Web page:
3. Perfect (past action which has come to completion and abides as a state of being), Eph. 2:5,8

4. Future (in verb tense or context), Rom. 5:9,10; 10:9; 13:11; I Cor. 3:15; Phil. 1:28; 1 Thess. 5:8-9; Heb. 1:14; 9:28

It is an initial decision, followed by lifestyle discipleship that will one day be consummated in an eternal body and face-to-face fellowship with the Triune God (cf. I John 3:2). The theological progression can be seen in Rom. 8:29-30, from election, to justification, to sanctification, to glorification.

▣ "that" This hoti clause gives doctrinal content to the gospel. See SPECIAL TOPIC: BELIEVE, TRUST, FAITH, AND FAITHFULNESS IN THE OLD TESTAMENT (ןמא), E. #5.

▣ "Jesus died and rose again" These are both aorist active indicatives which reflect historical facts. These gospel truths are the basis for the believer's hope: (1) vicarious substitutionary atonement (cf. Isa. 53; Mark 10:45; II Cor. 5:21) and (2) bodily, physical, eternal resurrection (cf. 1:10; I Cor. 15).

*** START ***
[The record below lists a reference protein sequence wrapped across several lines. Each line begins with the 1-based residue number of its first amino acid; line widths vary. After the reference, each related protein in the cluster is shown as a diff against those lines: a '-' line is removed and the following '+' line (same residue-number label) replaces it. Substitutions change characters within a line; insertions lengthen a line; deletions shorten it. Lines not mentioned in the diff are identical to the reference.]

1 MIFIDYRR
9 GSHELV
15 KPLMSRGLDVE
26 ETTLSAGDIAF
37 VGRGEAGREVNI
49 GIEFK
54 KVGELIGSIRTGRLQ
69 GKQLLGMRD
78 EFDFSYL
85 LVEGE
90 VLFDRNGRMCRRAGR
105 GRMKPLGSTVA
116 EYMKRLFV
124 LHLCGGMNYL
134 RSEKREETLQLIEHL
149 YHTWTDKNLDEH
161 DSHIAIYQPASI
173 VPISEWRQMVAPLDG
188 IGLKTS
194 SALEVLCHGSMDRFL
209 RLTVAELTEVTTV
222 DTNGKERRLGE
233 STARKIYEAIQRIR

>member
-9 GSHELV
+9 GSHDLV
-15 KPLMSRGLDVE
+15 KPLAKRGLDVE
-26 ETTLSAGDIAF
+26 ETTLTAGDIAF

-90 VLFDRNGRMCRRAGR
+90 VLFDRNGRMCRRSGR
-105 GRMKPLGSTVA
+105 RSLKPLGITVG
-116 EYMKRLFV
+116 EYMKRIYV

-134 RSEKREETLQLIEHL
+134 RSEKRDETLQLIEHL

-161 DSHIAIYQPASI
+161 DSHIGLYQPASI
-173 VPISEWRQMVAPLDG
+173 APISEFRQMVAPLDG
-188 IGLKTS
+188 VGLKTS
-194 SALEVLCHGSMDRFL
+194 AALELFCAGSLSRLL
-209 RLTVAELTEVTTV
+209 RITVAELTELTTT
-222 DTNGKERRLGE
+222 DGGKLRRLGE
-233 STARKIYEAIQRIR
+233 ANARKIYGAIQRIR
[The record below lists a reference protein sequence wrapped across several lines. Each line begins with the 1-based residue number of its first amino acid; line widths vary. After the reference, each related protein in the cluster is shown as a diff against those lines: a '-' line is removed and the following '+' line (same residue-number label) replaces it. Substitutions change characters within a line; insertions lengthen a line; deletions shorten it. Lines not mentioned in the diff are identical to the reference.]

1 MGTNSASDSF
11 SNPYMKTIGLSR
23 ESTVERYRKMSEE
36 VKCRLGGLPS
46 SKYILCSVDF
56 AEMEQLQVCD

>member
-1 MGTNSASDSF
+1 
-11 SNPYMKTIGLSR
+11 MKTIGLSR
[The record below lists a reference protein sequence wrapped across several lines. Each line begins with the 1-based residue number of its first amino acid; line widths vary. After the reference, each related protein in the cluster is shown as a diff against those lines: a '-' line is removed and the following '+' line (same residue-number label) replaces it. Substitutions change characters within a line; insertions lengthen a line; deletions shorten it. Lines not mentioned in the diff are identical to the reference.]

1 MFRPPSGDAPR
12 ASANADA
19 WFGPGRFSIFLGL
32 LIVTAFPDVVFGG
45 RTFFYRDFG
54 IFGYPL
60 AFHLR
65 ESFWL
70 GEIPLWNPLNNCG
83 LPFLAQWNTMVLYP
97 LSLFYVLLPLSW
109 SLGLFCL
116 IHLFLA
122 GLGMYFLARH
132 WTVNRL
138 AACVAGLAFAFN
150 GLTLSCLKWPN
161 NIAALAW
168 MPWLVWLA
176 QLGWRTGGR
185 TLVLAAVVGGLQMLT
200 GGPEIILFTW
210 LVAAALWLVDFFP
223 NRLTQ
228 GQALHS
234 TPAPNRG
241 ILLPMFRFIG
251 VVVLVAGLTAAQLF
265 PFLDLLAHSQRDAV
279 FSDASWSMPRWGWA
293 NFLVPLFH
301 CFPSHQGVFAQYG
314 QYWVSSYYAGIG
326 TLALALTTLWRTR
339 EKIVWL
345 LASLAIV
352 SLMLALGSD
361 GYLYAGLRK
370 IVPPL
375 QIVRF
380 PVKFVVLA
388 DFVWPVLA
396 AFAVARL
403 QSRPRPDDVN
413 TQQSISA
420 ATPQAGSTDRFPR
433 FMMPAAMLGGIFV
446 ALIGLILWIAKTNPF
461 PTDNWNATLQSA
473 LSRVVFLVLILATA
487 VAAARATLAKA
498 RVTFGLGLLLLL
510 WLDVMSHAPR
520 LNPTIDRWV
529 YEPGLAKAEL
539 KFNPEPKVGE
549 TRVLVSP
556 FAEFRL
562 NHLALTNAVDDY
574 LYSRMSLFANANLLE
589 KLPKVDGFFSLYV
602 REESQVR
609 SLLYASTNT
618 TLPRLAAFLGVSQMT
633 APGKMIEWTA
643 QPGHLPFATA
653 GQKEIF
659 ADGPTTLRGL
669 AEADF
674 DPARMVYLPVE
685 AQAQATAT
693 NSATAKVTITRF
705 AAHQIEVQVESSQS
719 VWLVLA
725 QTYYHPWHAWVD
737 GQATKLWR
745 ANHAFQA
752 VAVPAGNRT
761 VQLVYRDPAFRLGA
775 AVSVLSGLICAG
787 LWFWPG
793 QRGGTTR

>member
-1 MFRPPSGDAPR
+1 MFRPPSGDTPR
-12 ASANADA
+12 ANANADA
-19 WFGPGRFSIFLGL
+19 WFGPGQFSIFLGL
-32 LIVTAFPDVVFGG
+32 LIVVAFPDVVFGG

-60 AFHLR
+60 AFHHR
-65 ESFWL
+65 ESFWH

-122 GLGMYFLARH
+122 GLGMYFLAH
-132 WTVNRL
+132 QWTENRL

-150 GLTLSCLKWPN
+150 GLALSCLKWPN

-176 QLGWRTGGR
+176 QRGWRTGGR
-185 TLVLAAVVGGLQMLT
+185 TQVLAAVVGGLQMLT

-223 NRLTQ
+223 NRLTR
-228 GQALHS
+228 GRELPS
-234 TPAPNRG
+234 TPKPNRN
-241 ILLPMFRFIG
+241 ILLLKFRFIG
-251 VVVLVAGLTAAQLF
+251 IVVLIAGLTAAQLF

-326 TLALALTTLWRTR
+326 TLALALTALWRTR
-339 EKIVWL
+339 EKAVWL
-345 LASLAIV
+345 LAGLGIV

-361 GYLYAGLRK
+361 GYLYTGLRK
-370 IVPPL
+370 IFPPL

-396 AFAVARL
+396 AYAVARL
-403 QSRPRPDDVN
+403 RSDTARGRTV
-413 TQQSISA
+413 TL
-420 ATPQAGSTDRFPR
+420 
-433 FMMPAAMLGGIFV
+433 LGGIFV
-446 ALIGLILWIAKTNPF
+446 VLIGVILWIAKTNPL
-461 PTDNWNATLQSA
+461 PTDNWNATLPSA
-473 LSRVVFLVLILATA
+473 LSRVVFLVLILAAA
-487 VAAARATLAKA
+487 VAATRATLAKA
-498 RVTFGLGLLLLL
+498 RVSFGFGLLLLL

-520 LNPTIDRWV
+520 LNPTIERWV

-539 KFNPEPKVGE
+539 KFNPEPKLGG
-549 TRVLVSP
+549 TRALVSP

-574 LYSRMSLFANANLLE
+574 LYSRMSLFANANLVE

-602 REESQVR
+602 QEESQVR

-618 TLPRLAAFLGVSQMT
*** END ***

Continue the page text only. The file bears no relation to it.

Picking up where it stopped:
▣ "God will bring with Him" This is a difficult phrase because the verb (agō) has such a wide semantic field (to bring, to lead, to lead away, to lead out, to go, to go away, etc.). Does it imply that the dead are with Jesus in heaven or that the dead will be raised at Jesus' coming?

In context the pronoun refers to Jesus, at His coming. The Thessalonian believers did not understand Paul's preaching about the Second Coming. They wanted to know if those of their church who had already died would participate in the end-time events. This is Paul's positive response. Not only will they participate, they will receive their new bodies first and will accompany Jesus on the clouds of heaven.